Case Report (free download)
Case Report by Mihaela Apostol, Editor: Diego Luis Alonso Massa
UP, formerly known as Le Chèque Déjeuner ("LCD"), a cooperative company incorporated under the laws of France, and C.D Holding Internationale ("CD Internationale"), a simplified joint stock company, wholly owned by UP and organized under the laws of France (collectively the "Claimants") brought an action against Hungary, as a sovereign state (the "Respondent")requesting damages of EUR 27.4 million, pursuant to the bilateral investment treaty between France and Hungary - 1986 (the "BIT"). The Claimants, primarily active in the food voucher business, alleged that the legislative reform adopted by Hungary in 2011 (the "2011 Reform") led to the expropriation of the Claimants' investment (under Article 5 (2) of the BIT) and constituted a breach of the fair and equitable treatment standard (under Article 3 of the BIT). After deciding that the Tribunal has jurisdiction over all the claims, the Respondent brought to the attention of the Tribunal the CJEU judgement in the Achmea case. The Tribunal rejected the objection based on several substantial differences between the two cases and concluded that Achmea does not have any impact on Tribunal's jurisdiction. On the merits, Hungary was held liable for expropriation and obliged to pay EUR 23,196,000 (plus interest) to the Claimants. For rationale of procedural economy, the Tribunal did not analyze the allegations related to the breach of FET.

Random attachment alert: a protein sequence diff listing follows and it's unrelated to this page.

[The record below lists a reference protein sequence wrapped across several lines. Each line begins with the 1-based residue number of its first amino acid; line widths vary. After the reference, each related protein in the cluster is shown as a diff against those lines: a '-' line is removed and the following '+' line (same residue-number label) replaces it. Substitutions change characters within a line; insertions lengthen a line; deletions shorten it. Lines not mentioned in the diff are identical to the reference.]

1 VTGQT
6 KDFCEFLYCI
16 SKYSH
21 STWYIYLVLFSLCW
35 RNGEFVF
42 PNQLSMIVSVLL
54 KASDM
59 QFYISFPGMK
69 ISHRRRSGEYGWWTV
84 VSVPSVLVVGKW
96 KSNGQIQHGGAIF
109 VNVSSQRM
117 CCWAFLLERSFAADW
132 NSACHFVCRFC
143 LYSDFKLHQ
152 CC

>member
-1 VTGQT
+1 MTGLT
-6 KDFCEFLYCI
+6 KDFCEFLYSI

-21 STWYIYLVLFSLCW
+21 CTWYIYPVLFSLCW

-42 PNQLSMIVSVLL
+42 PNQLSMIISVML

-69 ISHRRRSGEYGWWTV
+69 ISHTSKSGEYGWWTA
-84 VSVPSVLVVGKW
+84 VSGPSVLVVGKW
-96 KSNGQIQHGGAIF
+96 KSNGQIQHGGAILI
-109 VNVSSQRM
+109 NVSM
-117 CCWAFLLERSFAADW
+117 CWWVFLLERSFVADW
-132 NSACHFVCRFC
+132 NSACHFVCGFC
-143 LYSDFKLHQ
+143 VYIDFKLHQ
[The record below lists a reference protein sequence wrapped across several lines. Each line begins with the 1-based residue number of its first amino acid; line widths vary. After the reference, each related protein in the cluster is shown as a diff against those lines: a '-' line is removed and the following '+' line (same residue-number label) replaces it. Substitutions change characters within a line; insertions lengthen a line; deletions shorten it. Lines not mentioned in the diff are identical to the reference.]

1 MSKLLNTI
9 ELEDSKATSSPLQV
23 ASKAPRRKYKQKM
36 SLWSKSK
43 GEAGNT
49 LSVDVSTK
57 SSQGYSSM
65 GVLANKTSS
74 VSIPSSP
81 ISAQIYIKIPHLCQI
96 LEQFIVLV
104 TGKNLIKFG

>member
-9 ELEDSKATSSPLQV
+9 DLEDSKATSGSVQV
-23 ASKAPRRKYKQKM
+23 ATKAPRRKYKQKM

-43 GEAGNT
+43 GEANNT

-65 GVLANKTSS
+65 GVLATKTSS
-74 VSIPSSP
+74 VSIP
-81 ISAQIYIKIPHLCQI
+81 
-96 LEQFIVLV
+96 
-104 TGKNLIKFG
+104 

What is the relevance, if any, of the Achmea Decision; Whether the measures implemented by Hungary are tantamount to expropriation under Article 5 (2) of the BIT; Whether the measures adopted by Hungary led to a breach of the fair and equitable treatment standard under Article 3 of the BIT.
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